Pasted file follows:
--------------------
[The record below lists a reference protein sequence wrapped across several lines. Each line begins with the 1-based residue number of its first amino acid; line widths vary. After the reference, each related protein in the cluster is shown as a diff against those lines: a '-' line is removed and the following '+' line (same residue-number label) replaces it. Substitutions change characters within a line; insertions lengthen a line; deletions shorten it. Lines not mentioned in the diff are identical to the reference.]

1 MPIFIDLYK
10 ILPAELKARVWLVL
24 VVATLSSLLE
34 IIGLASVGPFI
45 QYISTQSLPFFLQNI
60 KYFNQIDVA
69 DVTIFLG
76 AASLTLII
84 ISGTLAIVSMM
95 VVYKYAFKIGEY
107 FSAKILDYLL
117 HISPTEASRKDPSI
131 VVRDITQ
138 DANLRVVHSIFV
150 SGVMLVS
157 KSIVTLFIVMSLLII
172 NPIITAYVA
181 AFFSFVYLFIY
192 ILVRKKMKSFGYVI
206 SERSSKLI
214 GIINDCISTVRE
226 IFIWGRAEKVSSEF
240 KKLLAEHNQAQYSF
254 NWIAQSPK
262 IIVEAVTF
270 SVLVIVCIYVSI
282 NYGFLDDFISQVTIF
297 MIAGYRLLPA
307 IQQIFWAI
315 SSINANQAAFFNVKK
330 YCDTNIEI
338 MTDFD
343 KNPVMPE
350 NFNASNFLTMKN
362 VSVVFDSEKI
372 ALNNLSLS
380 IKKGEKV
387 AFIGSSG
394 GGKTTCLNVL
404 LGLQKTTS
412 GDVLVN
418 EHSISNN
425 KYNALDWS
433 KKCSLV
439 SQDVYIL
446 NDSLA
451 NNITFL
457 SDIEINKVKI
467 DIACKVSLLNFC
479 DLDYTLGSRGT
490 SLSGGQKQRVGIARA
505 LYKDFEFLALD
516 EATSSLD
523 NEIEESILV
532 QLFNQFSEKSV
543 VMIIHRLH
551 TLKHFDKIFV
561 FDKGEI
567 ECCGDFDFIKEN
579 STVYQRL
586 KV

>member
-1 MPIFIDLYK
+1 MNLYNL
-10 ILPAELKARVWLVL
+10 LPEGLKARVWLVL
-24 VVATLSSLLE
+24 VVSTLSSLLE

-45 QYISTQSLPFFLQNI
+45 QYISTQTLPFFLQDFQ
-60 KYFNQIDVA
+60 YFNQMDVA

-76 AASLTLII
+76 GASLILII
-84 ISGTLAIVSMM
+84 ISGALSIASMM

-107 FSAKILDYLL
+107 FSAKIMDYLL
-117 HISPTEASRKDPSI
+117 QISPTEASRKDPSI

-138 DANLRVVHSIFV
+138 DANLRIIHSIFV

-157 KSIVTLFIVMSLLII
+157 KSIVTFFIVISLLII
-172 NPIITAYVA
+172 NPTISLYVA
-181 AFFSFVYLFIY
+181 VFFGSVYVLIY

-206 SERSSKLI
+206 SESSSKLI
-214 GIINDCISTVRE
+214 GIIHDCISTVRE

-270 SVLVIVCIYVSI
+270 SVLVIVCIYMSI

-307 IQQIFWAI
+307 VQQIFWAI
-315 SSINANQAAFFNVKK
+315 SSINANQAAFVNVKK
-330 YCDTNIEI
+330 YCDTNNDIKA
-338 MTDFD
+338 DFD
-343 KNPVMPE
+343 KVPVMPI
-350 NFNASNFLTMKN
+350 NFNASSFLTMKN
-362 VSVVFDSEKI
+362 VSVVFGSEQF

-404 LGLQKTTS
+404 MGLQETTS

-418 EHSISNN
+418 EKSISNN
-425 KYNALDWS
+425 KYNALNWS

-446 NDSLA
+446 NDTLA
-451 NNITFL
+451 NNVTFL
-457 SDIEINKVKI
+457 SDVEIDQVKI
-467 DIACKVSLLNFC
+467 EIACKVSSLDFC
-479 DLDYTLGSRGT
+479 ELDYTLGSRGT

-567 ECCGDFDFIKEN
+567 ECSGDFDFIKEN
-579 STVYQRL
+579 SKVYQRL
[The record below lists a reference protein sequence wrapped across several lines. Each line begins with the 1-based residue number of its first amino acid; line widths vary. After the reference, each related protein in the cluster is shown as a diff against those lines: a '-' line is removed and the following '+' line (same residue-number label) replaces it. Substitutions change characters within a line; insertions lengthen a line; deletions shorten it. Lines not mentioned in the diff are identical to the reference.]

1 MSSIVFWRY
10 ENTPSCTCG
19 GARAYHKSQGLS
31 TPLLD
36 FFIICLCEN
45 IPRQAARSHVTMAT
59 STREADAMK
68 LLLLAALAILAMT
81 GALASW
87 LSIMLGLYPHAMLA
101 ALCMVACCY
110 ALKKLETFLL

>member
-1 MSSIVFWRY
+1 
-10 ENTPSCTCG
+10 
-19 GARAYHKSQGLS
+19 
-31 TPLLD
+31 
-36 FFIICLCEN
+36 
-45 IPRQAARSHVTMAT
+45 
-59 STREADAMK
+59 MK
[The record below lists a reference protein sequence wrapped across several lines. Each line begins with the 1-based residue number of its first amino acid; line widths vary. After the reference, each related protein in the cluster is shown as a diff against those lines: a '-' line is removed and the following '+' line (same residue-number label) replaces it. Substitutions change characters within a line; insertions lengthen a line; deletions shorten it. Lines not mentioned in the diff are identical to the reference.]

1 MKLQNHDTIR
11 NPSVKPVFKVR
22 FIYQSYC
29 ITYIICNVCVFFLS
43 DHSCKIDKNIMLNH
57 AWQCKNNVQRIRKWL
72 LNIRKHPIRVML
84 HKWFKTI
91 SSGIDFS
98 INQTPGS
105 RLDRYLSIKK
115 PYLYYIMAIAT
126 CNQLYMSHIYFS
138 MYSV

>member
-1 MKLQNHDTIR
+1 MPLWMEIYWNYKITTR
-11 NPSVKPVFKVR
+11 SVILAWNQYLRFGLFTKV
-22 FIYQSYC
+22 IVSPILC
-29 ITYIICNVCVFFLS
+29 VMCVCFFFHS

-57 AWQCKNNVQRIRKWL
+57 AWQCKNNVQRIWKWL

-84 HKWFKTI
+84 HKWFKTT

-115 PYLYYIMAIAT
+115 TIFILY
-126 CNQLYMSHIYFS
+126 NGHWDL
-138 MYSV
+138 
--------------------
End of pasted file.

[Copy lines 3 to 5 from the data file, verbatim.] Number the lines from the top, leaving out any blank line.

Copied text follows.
10 ILPAELKARVWLVL
24 VVATLSSLLE
34 IIGLASVGPFI